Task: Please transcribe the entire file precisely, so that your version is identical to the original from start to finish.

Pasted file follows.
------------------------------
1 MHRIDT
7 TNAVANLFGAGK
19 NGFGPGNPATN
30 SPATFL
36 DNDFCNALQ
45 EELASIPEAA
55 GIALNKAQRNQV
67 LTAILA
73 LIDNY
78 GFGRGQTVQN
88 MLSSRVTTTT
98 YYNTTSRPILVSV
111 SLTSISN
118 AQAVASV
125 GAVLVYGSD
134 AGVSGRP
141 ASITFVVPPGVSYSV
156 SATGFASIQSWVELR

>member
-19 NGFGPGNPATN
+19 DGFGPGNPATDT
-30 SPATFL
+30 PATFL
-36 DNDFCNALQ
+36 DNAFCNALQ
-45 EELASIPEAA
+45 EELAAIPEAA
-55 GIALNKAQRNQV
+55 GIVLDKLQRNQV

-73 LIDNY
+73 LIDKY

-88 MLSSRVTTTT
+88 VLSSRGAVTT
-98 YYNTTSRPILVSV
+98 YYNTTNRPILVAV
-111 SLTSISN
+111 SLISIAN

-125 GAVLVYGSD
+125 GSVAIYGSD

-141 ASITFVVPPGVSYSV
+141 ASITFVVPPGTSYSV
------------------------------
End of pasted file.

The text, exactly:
1 MHRIDT
7 TNAVANLFGAGK
19 NGFGPGNPATN
30 SPATFL
36 DNDFCNALQ
45 EELASIPEAA
55 GIALNKAQRNQV
67 LTAILA
73 LIDNY
78 GFGRGQTVQN
88 MLSSRVTTTT
98 YYNTTSRPILVSV
111 SLTSISN
118 AQAVASV
125 GAVLVYGSD
134 AGVSGRP
141 ASITFVVPPGVSYSV
156 SATGFASIQSWVELR

>member
-19 NGFGPGNPATN
+19 DGFGPGNPATDT
-30 SPATFL
+30 PATFL
-36 DNDFCNALQ
+36 DNAFCNALQ
-45 EELASIPEAA
+45 EELAAIPEAA
-55 GIALNKAQRNQV
+55 GIVLDKLQRNQV

-73 LIDNY
+73 LIDKY

-88 MLSSRVTTTT
+88 VLSSRGAVTT
-98 YYNTTSRPILVSV
+98 YYNTTNRPILVAV
-111 SLTSISN
+111 SLISIAN

-125 GAVLVYGSD
+125 GSVAIYGSD

-141 ASITFVVPPGVSYSV
+141 ASITFVVPPGTSYSV